The posts about the literature of serial murder I made last week brought to mind this poem of mine, which is in my book Traffic and Murder.
You come out of the court wearing handcuffs,
shirt and trousers. You look like Richie
Cunningham, as one newspaper will observe. They’ve
watched you during the trial, notebooks in
front of them, pens poised and quivering like
excited hard cocks. Now they’re waiting for
you in the cold afternoon, flashing cameras trying
to swallow you. You wonder if this is how it was
for Elvis or Kurt Cobain. They
all want to know about you, they all
shout your name in the hope that you’ll look
their way. You’re glad you’re not allowed
to be interviewed, because you have no idea what
you’d say. You have no creative bullshit
that is relevant to their interest in you. When
you strangled the boys or beat their heads in,
maybe it was to keep them
from leaving. That’s what you told the shrink.
But you don’t know whether it’s the truth. You
don’t recall what you were thinking when you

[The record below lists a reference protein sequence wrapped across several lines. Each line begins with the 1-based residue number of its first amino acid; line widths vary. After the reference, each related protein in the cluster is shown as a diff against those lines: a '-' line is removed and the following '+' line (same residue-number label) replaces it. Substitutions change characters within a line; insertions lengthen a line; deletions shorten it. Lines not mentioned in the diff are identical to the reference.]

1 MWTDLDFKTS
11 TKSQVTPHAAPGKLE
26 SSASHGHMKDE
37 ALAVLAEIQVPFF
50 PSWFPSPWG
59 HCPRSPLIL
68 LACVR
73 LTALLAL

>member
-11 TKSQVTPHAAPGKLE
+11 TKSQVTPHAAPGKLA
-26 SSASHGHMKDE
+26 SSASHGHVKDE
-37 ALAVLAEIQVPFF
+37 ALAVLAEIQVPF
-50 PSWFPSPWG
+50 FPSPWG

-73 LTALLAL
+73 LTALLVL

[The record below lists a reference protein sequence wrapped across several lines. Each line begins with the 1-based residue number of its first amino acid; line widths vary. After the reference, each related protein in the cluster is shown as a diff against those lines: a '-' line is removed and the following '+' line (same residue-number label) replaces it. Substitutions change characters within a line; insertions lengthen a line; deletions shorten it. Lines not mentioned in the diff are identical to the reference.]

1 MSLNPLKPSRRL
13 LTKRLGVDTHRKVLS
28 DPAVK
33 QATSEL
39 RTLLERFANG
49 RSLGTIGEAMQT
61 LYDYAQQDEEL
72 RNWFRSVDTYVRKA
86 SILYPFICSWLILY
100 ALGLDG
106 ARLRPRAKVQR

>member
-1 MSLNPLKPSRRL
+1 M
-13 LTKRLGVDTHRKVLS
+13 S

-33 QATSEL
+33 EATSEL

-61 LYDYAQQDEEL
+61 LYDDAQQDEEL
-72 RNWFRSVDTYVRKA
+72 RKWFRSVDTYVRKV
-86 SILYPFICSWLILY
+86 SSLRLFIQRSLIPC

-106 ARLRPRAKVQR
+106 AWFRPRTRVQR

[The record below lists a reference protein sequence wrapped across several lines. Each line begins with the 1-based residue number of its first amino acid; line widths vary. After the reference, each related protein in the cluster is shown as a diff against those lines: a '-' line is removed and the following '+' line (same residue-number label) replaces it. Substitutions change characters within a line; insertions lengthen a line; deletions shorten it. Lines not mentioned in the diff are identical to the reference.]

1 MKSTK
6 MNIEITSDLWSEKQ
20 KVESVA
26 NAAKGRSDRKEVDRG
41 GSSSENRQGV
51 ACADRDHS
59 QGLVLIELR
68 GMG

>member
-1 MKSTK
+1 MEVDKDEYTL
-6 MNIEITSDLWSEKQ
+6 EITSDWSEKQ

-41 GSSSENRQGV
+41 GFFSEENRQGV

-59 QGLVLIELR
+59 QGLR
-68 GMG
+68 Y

killed the first one, or the ones who followed.
When the jury saw pictures of what you did later,
some of them needed counseling. The
prosecution has talked about “evil.”
Others want to “understand” you.
You have nothing to tell them.
You’re thirty-two years old
and you don’t know whether you’re evil.
You don’t know
whether the raven is evil, or just a black bird.
Your dad made a home movie, a
visit to your aunt’s house, the record of
a family reunion. You sprawl
on a chair in your glasses and
lumberjack coat. Your aunt asks how
you’ve been. You say you’ve mostly
been working and living on fast food.
No one can say for sure how many boys
you’ve slaughtered by then. When you’re
arrested a few months later, the figure
will be seventeen. In a little less than three
years you’ll be battered to death by
another prisoner. None of this is in
your dad’s home movie. Or maybe all of it is.